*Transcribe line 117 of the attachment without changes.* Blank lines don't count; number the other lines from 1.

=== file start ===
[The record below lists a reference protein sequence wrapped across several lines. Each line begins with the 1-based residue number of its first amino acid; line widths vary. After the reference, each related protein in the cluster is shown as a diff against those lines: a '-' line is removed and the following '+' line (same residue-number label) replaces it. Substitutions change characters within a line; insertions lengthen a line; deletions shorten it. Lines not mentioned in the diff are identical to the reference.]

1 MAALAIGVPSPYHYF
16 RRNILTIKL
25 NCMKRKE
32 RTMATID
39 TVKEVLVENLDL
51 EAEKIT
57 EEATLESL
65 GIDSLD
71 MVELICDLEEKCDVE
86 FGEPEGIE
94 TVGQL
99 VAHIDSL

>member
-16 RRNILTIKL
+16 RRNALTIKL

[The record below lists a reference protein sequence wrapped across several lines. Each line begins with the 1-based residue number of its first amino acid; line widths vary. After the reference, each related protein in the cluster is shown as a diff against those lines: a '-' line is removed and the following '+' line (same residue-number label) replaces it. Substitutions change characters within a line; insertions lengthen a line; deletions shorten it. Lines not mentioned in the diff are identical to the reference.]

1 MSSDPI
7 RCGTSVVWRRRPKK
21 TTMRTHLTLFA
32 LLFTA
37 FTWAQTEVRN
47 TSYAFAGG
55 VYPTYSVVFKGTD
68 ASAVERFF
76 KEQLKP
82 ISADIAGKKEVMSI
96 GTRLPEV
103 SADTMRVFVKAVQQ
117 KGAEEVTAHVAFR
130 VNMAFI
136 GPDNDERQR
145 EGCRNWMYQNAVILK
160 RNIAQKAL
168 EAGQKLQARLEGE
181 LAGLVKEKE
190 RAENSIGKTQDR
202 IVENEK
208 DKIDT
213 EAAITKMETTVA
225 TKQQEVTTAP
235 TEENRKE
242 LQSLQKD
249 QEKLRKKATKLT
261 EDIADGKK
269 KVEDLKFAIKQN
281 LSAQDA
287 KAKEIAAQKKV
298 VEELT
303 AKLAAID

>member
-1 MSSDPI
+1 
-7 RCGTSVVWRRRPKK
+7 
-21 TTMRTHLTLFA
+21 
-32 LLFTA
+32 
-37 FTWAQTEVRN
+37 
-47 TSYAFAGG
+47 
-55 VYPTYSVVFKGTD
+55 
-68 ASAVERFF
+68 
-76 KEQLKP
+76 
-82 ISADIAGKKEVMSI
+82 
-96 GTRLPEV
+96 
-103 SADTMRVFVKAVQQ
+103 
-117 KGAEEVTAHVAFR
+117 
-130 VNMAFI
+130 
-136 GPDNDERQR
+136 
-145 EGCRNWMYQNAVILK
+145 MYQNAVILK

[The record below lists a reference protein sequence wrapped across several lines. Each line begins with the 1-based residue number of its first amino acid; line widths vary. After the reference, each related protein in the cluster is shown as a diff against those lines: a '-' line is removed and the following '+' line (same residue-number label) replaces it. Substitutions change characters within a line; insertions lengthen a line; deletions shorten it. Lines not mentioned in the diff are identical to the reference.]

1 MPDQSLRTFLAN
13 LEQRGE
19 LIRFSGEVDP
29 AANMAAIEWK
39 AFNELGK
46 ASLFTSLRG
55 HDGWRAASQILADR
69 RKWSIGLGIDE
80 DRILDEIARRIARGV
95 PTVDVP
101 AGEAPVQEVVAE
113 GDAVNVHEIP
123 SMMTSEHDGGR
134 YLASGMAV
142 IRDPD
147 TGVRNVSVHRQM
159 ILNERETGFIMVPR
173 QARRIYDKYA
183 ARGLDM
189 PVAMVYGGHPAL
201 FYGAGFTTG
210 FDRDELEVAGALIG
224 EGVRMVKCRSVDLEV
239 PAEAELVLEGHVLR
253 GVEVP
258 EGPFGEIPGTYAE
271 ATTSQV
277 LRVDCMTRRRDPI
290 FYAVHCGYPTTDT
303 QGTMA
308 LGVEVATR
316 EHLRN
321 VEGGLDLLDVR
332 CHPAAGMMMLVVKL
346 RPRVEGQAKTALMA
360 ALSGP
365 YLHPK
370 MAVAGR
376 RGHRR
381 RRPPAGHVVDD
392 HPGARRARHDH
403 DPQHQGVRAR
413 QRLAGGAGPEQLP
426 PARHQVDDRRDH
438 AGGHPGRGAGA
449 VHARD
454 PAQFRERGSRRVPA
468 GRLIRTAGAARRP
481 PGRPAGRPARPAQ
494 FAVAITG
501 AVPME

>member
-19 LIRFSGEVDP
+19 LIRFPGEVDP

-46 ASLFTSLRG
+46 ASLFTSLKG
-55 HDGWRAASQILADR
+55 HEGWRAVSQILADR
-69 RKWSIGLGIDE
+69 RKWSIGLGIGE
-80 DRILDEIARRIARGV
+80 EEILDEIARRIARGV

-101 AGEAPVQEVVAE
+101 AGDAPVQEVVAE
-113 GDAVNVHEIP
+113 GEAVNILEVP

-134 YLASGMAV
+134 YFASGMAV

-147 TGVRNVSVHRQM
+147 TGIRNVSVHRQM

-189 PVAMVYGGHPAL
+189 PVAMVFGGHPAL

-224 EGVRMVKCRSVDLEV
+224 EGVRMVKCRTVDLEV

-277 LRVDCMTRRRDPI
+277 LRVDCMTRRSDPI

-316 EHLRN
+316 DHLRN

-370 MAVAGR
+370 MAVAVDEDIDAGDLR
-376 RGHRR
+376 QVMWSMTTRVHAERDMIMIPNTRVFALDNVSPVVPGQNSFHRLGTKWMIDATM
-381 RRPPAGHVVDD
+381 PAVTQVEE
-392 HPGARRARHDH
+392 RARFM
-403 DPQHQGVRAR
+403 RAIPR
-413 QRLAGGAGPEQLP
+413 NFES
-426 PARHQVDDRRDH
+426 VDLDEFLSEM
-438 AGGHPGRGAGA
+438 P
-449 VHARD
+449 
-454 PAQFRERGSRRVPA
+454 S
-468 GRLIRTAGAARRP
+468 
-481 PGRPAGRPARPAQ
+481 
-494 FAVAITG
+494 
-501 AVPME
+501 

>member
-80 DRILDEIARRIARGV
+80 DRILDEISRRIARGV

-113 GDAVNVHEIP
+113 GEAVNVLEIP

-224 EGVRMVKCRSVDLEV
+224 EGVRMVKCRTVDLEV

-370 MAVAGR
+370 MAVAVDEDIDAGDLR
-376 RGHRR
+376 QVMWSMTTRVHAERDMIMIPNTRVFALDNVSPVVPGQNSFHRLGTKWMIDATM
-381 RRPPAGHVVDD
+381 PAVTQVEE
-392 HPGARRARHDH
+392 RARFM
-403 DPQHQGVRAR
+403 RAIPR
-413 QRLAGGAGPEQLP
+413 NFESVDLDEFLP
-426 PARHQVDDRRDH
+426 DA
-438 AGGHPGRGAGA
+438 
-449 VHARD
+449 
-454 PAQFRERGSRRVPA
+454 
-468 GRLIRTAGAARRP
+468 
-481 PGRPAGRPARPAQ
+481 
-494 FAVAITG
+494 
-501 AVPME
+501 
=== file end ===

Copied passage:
321 VEGGLDLLDVR